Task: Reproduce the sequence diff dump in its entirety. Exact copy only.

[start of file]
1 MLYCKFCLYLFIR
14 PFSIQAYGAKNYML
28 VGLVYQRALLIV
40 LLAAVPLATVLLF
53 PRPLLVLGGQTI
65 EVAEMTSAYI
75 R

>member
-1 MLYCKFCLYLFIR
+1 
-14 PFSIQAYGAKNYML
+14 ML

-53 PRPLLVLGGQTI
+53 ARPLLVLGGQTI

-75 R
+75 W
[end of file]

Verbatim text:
1 MLYCKFCLYLFIR
14 PFSIQAYGAKNYML
28 VGLVYQRALLIV
40 LLAAVPLATVLLF
53 PRPLLVLGGQTI
65 EVAEMTSAYI
75 R

>member
-1 MLYCKFCLYLFIR
+1 
-14 PFSIQAYGAKNYML
+14 ML

-53 PRPLLVLGGQTI
+53 ARPLLVLGGQTI

-75 R
+75 W